Continuity Contributors

Musings on Artificial Intelligence

Writing a text or preparing a presentation is sometimes a difficult endeavour. Can this become as simple as using an AI-supported writing generator?

While developing a presentation on supply chain continuity recently, my thinking detoured to Artificial Intelligence (AI).  I enjoy developing presentations and training and writing though my process is not at all lineal nor a one-and done, rather it is something like this: multiple drafts that include, deleting, revising, adding, rearranging, spell checking, and wordsmithing. Is this still necessary? Can it be just as simple as using ChatGPT or any of the many AI-supported writing generators to do the work?

Using AI for Business Continuity

From a business continuity practitioner’s perspective, how will AI impact and change how we carry out business continuity, crisis management, disaster recovery, and risk management planning?  For instance, if a business impact analysis survey is sent out for completion, will the subject matter expert fill it out or use some form of AI? When our teams are developing business continuity strategies and procedures, will we turn to AI to carry out the process rather than rely on the knowledge, expertise, and experience of our people? Plans and procedures that almost write themselves? Training, exercises, tests…all developed by AI?             

While AI has seemingly suddenly become omnipresent, it is not new. One of the first articles I read discussing AI in business continuity and disaster recovery was written by Paul Kirvan, Hon FBCI, CISA, “How to use AI for business continuity and disaster recovery planning” (TechTarget 12 April 2019) in which Paul suggests multiple opportunities to include AI throughout both the planning and program development process and after a disaster occurs. To quote a side bar in the article, “While there may be no real substitute-at the time-to human experience and the ability to make decisions in an emergency, it may be valuable to have additional insights from AI-supported systems.”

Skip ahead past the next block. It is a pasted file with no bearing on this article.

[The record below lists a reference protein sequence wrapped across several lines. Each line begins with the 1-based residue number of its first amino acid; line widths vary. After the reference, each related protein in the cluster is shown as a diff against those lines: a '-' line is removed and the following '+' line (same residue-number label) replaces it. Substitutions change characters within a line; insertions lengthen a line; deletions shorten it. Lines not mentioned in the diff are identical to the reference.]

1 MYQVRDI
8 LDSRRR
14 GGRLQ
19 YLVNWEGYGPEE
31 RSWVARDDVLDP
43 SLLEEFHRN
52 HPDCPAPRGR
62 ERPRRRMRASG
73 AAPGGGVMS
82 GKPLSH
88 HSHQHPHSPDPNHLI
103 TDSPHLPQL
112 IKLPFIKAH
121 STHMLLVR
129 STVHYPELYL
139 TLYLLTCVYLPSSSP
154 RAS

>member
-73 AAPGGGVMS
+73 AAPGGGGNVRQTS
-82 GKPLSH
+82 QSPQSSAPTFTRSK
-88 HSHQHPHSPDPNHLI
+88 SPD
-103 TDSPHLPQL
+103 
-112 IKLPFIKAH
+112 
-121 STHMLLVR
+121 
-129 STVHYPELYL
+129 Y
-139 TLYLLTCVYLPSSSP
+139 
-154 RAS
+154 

AI Brings New Risks and Challenges

AI may well have the potential to be one of the most important technology developments of our lifetime. Some might be uncertain about its value or lack confidence and trust in the impacts it will have. On one hand, it gives us new abilities and the opportunity to imagine and achieve new possibilities. At the same time, a quote from Henry Ford at the time of the Model-T that still rings true today. “The economic and technological triumphs of the past few years have not solved as many problems as we thought they would and, in fact, have brought us new problems we did not foresee.”

As with any other new technology, Artificial Intelligence brings associated risks, challenges and vulnerabilities that must be addressed. Data privacy issues, cyber threats, plagiarism, intellectual property infringement, bias, and malicious use may be just the tip of the iceberg. These are sure to be followed by added related regulatory and legal requirements.

How we choose to use AI

AI is here, and it is not going away. And like computers, the internet, smartphones, and other technologies. isn’t AI yet another new tool? While some of us may accept change more rapidly than others, we all need to become educated about AI. After all, technology is neither good nor bad. The deciding factor will be how we choose to use it. The good thing is that we are still in charge. Human knowledge, logic, and experience are required to determine whether to invest in the latest new technology, know when and how to use it, and be able to manage and maintain it. And, after all, quoting John F. Kennedy, “Man is still the most extraordinary computer of all.” 

NOTE:  Artificial Intelligence was not used in the writing of this article.

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